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Preventing Muck Soil Erosion by Reducing Tillage in Onion Production

Christy Hoepting, Extension Vegetable Specialist
Cornell Vegetable Program

Last Modified: January 7, 2013

Preventing Muck Soil Erosion by Reducing Tillage in Onion Production
The problem with using conventional tillage practices for onion production on muck soils is that it results in the subsidence of muck via wind and water erosion and oxidation of organic matter at a rate of one foot every 10 years, which is not sustainable for preserving these non-renewable natural  resources for long-term productivity. Onions are one of the most valuable vegetable crops produced in New York State with the majority of the 13,000 acres being grown on muck soil. Producing onions using conventional tillage practices results in degradation of soil health and increased subsidence. This leads to increased fertilizer and crop protection chemical input to maintain productivity, resulting only in increased subsidence and declining productivity at ever increasing costs. It is a scientifically proven fact that wind and water erosion, and subsidence decreases as ground cover increases and cultivation decreases. In this project, we developed and evaluated growing onions from direct seed in reduced tillage production systems using oat and wheat cover crops on muck soil on a commercial scale. This was the first attempt of its kind, and a success with the minimum tillage systems producing comparable yields to the conventional system, having reduced onion thrips, bacterial rots and Botrytis leaf blight, and significant reductions in soil compaction and reduced wind erosion compared to the conventional system.

Preventing Erosion of Muck Soils by Reducing Tillage in Onion Production (pdf; 1908KB)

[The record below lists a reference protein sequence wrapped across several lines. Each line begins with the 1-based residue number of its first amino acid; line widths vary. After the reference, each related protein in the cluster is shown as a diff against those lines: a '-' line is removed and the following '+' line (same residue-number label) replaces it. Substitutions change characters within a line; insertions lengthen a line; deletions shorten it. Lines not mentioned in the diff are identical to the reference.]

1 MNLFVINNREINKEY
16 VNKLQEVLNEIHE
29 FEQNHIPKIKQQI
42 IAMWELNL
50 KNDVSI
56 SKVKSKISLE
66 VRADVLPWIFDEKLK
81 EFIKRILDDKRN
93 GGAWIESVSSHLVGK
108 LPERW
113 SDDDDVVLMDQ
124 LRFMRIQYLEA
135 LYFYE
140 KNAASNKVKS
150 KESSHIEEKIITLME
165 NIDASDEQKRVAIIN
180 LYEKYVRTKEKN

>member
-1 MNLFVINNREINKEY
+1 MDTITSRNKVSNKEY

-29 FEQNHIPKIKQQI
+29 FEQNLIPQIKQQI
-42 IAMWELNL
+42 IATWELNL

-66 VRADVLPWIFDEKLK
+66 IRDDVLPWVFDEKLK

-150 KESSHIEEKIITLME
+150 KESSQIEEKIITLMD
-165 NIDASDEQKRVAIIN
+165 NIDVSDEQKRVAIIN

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Upcoming Events

2021 Oswego County Onion Growers Twilight Meeting

Event Offers DEC Credits

June 24, 2021
Hannibal, NY

It's going to be a Weed Control Extravaganza at this year's Oswego County Onion Growers Twilight Meeting! Bring weed samples for identification. 2.25 DEC recertification credits will be available (categories 1A, 10 and 23). CCA credits will also be available. This meeting is being organized by Oswego County Vegetable Growers and Improvement Association and CCE Cornell Vegetable Program.

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Announcements

Herbicide Charts for Vegetable Crops Available

The Cornell Vegetable Program has compiled herbicide charts for control of weeds in the following crops in New York in 2021: table beets and peas. While these reference charts are handy, it is critical to read the labels thoroughly. 

Eastern Broccoli Market Opportunity Assessment

Is there an opportunity for New York growers and marketers to invest in broccoli production and distribution as a way to diversify and strengthen their businesses, while adding jobs, dollars, and resilience to the economy and rural communities?

The Eastern Broccoli Market Opportunity Assessment for New York State sought to answer this very question. The study was made possible by the initiative of three partner organizations: Hudson Valley AgriBusiness Development Corporation, Red Tomato, and the Eastern Broccoli Project, with funding provided by Empire State Development.


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